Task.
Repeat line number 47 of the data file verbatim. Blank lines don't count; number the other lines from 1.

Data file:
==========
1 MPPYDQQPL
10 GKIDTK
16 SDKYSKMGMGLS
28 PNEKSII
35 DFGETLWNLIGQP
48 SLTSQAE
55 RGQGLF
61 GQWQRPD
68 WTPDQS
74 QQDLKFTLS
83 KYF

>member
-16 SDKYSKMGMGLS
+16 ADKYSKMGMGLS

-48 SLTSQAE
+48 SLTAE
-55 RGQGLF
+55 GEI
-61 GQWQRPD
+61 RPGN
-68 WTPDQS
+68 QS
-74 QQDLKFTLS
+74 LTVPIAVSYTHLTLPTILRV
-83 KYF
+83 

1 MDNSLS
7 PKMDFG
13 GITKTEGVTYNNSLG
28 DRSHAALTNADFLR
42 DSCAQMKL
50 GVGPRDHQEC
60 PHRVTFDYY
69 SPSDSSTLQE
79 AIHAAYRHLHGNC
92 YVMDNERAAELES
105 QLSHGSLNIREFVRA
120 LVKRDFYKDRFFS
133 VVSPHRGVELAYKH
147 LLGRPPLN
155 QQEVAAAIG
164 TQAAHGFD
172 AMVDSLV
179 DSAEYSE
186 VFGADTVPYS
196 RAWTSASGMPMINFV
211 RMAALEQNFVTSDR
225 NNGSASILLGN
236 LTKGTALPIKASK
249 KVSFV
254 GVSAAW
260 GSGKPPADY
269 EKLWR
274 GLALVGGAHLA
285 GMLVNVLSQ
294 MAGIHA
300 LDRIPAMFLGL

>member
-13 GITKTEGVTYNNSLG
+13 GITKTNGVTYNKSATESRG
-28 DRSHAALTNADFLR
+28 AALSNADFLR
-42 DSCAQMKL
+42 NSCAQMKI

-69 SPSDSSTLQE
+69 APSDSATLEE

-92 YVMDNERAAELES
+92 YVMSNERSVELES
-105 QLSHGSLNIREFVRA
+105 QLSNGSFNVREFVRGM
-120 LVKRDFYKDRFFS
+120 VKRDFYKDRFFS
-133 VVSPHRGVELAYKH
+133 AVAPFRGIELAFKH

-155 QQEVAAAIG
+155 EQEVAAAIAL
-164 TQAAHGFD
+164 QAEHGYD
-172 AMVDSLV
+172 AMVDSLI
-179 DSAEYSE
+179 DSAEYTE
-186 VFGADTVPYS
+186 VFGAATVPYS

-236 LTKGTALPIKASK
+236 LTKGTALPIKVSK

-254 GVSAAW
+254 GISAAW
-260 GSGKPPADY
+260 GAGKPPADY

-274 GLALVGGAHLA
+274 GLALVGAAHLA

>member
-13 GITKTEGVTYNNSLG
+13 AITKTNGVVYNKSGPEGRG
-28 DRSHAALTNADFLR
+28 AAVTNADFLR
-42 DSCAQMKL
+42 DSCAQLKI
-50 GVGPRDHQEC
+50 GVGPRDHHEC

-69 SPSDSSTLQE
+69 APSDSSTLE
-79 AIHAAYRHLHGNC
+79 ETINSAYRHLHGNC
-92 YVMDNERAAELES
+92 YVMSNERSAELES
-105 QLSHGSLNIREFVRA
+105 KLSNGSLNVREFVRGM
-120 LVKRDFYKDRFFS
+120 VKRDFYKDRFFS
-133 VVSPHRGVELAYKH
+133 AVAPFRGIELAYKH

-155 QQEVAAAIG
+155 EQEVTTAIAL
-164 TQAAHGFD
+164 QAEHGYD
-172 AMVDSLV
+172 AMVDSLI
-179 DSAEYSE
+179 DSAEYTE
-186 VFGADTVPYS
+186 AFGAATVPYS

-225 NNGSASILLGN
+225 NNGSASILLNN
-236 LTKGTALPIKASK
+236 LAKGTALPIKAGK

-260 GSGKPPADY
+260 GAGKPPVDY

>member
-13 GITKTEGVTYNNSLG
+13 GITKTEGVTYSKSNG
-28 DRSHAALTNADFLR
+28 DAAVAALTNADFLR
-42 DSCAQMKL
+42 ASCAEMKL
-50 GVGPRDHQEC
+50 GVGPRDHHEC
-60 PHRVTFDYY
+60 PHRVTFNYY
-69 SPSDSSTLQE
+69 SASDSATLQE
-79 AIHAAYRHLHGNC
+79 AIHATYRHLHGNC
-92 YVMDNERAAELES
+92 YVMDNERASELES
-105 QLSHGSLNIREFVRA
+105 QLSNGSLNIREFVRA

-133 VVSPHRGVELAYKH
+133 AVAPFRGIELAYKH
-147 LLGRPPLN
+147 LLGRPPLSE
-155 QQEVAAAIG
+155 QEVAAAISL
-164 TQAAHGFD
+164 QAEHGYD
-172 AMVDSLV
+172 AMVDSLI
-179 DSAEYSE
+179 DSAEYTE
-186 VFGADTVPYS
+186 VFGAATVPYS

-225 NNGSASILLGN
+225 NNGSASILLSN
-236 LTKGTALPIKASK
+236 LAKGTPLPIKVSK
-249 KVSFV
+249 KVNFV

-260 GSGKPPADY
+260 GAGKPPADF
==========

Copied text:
211 RMAALEQNFVTSDR